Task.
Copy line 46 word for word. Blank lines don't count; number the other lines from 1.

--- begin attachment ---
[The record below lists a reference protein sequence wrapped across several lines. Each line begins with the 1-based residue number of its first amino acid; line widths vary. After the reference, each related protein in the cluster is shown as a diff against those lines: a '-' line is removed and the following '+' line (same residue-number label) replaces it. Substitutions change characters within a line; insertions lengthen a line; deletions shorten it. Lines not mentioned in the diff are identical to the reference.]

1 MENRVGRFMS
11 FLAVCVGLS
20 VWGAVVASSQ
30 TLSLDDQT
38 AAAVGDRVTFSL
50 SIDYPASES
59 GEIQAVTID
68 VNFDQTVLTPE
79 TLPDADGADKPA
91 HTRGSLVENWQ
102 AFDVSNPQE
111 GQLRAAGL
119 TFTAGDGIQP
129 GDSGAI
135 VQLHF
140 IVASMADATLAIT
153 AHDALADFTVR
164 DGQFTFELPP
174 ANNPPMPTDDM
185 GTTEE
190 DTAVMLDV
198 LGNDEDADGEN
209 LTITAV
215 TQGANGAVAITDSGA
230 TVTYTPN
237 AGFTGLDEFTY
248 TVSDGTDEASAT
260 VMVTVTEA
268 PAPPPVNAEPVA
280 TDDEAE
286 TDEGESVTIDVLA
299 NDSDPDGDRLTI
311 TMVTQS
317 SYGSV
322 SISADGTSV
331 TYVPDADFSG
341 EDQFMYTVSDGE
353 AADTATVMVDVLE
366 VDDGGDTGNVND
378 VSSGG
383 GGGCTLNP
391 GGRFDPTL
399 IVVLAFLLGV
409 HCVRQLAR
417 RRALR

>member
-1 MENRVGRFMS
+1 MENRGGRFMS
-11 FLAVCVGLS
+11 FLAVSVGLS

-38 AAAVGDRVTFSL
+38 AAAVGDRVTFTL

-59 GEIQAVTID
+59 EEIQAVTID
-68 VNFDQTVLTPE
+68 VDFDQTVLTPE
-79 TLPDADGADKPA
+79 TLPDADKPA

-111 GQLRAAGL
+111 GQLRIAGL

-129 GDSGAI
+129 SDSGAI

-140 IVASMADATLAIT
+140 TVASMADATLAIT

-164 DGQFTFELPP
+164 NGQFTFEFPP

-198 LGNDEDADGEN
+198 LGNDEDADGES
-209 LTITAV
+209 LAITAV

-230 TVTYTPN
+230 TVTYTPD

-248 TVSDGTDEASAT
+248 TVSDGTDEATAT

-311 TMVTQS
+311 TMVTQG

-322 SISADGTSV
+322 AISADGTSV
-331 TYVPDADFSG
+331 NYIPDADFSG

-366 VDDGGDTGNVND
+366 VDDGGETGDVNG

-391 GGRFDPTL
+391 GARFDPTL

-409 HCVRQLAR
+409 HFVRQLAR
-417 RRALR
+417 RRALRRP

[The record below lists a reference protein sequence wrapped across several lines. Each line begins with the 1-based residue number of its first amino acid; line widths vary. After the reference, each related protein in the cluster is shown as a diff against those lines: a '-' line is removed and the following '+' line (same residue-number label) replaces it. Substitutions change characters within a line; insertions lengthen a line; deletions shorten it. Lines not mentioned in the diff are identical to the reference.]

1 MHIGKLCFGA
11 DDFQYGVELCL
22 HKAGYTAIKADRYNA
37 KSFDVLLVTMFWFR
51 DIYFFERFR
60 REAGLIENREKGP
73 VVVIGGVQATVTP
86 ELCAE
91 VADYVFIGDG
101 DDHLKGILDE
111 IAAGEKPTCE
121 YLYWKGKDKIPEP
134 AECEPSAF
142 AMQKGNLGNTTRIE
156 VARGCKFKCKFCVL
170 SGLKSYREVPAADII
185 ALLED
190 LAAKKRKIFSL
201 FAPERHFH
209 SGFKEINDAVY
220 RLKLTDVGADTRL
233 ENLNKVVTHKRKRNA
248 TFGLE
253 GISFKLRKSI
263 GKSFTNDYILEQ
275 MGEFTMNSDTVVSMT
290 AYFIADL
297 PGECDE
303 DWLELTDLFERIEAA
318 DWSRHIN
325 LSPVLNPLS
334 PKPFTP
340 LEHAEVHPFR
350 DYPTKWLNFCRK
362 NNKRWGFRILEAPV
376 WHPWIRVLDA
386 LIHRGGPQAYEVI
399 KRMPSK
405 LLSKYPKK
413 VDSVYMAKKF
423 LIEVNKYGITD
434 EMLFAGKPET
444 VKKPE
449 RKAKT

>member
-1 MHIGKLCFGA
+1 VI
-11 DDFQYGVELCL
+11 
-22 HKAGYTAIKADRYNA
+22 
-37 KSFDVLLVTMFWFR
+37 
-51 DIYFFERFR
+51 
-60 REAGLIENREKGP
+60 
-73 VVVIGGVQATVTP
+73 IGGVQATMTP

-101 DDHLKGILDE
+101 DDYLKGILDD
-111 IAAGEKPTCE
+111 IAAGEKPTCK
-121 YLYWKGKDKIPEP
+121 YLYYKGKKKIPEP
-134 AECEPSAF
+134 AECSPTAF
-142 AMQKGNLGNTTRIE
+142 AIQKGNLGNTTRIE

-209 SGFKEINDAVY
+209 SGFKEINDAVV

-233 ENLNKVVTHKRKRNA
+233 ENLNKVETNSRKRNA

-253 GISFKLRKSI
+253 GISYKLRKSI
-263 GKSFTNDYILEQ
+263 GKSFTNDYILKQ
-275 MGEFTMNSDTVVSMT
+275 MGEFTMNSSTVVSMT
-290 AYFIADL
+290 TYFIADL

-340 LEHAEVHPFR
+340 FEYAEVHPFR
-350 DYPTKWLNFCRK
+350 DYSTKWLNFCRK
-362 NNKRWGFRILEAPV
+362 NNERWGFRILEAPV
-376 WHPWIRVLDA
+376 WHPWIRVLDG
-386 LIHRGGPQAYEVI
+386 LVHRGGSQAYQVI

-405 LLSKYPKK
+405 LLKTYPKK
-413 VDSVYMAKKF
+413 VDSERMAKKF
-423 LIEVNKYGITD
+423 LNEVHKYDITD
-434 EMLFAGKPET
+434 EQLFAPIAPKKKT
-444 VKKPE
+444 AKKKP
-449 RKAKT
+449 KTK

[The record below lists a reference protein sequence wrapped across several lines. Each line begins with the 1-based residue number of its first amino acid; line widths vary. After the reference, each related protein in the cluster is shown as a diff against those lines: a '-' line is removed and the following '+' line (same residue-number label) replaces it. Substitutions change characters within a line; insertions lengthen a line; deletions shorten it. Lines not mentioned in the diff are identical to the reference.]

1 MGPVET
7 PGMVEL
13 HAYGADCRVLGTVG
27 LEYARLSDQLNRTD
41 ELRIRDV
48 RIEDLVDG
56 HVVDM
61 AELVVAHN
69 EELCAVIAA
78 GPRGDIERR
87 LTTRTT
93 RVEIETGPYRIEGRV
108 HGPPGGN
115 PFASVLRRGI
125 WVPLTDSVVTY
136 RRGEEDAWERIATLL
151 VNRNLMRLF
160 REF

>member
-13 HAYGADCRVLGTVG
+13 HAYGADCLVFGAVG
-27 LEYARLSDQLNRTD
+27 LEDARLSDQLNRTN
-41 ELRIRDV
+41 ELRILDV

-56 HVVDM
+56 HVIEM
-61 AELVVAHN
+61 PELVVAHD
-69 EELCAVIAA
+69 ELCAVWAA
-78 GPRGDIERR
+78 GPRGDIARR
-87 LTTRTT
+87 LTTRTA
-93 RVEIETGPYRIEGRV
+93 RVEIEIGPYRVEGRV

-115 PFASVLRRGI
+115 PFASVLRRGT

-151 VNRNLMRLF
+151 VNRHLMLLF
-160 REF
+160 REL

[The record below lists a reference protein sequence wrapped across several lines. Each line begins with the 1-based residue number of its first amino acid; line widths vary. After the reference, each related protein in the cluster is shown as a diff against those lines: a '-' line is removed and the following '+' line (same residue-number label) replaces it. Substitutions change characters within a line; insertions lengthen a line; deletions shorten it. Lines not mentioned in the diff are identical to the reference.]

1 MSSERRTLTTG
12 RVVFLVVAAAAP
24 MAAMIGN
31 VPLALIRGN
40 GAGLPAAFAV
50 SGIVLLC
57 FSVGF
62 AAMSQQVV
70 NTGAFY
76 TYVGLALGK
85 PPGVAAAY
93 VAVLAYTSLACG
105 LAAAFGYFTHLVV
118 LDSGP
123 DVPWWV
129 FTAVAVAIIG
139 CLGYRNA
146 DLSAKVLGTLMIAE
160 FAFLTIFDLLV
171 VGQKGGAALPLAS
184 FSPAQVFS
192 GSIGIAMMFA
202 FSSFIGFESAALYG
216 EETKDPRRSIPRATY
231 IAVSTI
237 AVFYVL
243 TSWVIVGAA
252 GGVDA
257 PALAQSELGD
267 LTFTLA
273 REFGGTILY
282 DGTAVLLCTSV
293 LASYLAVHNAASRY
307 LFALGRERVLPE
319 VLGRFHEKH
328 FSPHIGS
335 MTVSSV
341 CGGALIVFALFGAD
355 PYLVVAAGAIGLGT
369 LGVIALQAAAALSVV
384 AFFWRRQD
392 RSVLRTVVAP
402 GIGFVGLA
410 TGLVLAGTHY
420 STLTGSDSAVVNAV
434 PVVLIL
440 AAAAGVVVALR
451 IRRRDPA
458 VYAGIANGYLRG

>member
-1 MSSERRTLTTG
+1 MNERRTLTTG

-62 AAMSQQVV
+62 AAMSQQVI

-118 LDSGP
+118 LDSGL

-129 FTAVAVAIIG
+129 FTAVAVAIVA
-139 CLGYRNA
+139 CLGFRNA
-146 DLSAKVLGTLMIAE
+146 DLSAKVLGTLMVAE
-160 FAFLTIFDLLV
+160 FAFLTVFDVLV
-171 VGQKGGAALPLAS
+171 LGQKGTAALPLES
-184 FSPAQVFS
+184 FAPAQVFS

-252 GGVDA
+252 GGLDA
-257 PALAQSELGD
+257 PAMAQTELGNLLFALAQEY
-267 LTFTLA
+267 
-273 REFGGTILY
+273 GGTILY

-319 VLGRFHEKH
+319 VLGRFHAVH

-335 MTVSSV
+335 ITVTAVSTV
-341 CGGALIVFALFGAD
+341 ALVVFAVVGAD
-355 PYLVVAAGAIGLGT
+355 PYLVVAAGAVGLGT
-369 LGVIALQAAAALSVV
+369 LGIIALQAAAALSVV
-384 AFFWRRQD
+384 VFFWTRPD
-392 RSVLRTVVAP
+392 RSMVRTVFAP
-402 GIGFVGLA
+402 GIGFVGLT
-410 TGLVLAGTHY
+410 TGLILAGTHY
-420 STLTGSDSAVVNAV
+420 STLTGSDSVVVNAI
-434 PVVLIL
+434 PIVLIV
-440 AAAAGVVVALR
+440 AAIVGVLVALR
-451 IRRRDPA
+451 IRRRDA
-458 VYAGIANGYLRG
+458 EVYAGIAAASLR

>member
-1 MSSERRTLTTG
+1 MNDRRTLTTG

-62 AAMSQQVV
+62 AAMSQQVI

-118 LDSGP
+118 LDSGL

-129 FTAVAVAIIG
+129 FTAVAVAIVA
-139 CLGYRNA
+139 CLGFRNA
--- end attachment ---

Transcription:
417 RRALR